by Sandy Moore
The dinner table set is set for a sumptuous wedding feast, complete with multi-tiered cake, crystal, fine china and champagne. But it’s covered in cobwebs, crawling with insects, molested by mice. Soon Miss Haversham, from Charles Dickens’ Great Expectations, arrives wearing a turn-of-the-century wedding gown, antique-white, with layers of beads and lace.
In the room next door, actors playing detective Sherlock Holmes and Watson rehearse their lines for a short segment of The Speckled Band.
It’s October 30th, All Hallows Eve, and line forms on the sidewalk in front of Caroline’s dark Victorian house where she is hosting the 9th annual “Visitation” a kind of literary haunted house. Some visitors come in costume, and others leave the dressing up to the actors.
Director Caroline Alderson (by day, a historic preservation specialist) happens to live in the old double house at the corner of Maple and Tulip Avenue in Takoma Park that looks, well, haunted. “I realized when my kids were little that Takoma Park really loves Halloween. And I thought -I’ve got the right house, and lot of friends who are musicians and actors. We all like making stories come alive,” she said.
Soon she began scouting costume sales at area theatres, and recruiting volunteers. Takoma’s All Hallows Eve Visitation was born.
“We prefer Gothic to gory,” said Alderson, when explaining how hers compares to the traditional haunted house. This year, the event included a cast of 50 (including backstage people), and featured highlights from “your Favorite Gothic Dramas and Tragedies,” including scenes from A Tale of Two Cities, The Raven, Sherlock Holmes Mysteries, The Woman in Black, Great Expectations, and Dracula.
Chris Monsell mans the guillotine for A Tale of Two Cities, for which Natalie Gradwohl plays Mme LeBreaux.
A few lucky kids got to be a part of the ghostly cast at the double door house. Thirteen-year-old Takoma Park native Natalie Gradwohl is no stranger to acting: she’s done 18 plays with Lumina Studio Theatre. Last fall she was drafted to replace a sick actor at the Haunted House, and she’s back this year playing Madame LeBreaux in the Tale of Two Cities tableau.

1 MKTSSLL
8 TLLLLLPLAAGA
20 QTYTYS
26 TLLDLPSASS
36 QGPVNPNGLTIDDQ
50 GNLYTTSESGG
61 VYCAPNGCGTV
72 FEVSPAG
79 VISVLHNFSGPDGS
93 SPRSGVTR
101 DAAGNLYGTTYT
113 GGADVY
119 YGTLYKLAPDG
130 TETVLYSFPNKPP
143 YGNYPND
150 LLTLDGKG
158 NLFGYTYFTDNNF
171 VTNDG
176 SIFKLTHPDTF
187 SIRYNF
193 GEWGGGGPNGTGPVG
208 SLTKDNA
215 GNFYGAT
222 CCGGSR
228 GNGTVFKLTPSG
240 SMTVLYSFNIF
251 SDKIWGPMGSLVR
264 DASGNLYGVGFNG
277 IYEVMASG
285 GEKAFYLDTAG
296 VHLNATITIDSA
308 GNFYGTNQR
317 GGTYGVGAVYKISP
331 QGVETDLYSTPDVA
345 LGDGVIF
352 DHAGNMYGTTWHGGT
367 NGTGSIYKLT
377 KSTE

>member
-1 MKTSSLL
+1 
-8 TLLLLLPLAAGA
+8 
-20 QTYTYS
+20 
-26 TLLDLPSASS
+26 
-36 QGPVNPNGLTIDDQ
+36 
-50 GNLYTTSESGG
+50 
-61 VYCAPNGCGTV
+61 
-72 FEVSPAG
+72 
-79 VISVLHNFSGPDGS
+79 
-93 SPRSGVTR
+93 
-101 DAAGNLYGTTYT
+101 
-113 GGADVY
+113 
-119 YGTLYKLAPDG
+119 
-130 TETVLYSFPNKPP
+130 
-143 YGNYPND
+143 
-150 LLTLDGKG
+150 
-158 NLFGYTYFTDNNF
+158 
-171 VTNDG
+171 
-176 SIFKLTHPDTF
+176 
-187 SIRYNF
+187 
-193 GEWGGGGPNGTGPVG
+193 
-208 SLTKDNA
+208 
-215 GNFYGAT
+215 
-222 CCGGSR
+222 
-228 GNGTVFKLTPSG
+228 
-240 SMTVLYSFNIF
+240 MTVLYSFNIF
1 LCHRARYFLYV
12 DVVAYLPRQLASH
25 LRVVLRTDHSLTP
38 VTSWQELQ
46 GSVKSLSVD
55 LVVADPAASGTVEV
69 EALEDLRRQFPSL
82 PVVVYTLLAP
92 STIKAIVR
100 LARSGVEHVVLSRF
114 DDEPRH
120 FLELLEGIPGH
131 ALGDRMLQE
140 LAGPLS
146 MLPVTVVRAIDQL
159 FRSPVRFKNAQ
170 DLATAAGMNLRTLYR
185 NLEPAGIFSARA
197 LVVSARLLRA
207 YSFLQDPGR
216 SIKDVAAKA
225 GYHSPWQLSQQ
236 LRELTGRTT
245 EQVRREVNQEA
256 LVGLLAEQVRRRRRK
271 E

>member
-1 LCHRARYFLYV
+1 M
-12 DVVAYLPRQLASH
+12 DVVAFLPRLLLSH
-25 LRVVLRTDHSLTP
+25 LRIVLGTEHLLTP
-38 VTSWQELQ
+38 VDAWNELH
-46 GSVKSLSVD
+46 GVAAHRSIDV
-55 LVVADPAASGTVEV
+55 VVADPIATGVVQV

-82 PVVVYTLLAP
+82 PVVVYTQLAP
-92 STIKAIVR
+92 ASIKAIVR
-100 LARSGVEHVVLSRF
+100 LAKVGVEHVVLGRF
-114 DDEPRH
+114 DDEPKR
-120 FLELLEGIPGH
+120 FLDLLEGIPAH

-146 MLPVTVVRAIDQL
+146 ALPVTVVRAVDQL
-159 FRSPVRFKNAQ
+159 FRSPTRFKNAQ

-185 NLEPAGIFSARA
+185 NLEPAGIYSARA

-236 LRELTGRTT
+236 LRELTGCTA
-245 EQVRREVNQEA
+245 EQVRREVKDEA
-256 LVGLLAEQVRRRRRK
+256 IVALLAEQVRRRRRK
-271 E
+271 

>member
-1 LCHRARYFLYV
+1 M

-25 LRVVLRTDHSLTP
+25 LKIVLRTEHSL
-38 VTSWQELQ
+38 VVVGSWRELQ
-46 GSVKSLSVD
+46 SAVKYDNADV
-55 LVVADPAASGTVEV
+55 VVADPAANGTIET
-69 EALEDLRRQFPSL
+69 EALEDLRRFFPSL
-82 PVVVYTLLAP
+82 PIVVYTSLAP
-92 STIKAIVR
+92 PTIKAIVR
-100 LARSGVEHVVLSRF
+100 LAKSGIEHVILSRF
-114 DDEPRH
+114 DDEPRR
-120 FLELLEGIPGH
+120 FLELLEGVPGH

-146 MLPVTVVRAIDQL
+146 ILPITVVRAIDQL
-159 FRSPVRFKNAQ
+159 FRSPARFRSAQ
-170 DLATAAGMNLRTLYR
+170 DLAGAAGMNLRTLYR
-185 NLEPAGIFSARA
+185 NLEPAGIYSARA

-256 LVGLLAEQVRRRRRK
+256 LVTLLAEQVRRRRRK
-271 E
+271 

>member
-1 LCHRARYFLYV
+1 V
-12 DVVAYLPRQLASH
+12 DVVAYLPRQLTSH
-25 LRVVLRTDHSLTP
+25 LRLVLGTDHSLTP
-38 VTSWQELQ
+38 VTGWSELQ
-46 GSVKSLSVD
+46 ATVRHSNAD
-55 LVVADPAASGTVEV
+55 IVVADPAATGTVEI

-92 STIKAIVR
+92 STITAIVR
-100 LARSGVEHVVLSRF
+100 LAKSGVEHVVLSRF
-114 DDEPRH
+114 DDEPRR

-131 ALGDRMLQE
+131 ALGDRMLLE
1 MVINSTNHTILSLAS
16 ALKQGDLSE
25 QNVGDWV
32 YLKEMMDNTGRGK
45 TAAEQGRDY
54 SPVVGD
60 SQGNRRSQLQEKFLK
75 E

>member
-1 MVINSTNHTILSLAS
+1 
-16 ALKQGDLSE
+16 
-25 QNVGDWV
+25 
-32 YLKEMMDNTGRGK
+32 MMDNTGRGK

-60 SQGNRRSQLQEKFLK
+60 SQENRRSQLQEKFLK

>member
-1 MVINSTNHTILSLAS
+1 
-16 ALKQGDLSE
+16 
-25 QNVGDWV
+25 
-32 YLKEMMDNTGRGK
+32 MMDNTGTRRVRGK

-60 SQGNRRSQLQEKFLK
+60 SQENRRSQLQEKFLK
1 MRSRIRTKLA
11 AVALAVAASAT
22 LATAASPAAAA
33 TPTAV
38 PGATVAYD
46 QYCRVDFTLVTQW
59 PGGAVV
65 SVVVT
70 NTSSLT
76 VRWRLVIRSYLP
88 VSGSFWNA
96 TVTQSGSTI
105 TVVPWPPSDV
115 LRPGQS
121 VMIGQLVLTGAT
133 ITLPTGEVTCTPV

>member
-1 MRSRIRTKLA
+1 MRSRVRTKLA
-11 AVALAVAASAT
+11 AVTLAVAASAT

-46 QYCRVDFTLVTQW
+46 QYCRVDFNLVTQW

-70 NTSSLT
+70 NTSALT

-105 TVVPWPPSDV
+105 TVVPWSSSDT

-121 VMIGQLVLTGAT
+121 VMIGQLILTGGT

“Our Haunted House appeals to the more literate person, it’s not just ‘Boo’– scary ghost stuff,” said Natalie. “Although my part is small, we just have a few minutes to grab people’s attention, so it’s almost harder than acting in regular plays.”
Eleven year-old Elizabeth Wiser is also a veteran of the Haunted House cast. She returned this year to play a character in the scene from A Woman in Black (although Elizabeth wears a white dress and ghostly make-up). “I’ve acted in the school play, but this is a fun part. I like screaming,” she said.
Elizabeth Wiser plays Ghost Girl, frightening guests at the Visitation.
Montgomery College sophomore Chris Monsell who insists he’s not an actor, was recruited to help with the opening vignette from A Tale of Two Cities. As audience members waited in line to enter the house they could see Chris, clothed in a cape, on the second story porch, operating a guillotine. “I don’t have any lines, but I got to chop off my Dad’s head,” said Chris, who dropped the guillotine on his father Brian, cast as one of Dickens’ villains.
Other key players in the ensemble were local Lumina Studio Director David Minton, Blair High School drama director Kelly O’Connor, Shakespeare scholar John O’Connor and retired Coolidge High School drama director Judith Webb. Between them, they have a huge reservoir of knowledge about literary classics, acting, and directing – which is evident in the polished production.
One of the many unsung heroes of All Hallows Eve is retired IT professional Randy Roarke.
“He’s the man behind the curtain,” laughs Alderson. “We worked together, and when he retired I recruited him. He can build anything, solve any problem.” Other stalwarts returning year-to-year include gatekeepers Marcie Stickle and George French, who’ve spent many a frigid Halloween eve keeping peace on the sidewalk, and actress Kathie Mack. “She’s one of those people who’ll do anything you ask,” said Alderson about the production’s inimitable understudy.
At the end of the final skit (a bit from Dracula), the grim reaper appears in Caroline’s back bedroom. “I think your time is almost up,” he says, eyeing wary visitors. “It’s time to get your just desserts.”
Halloween candy was waiting on the back porch.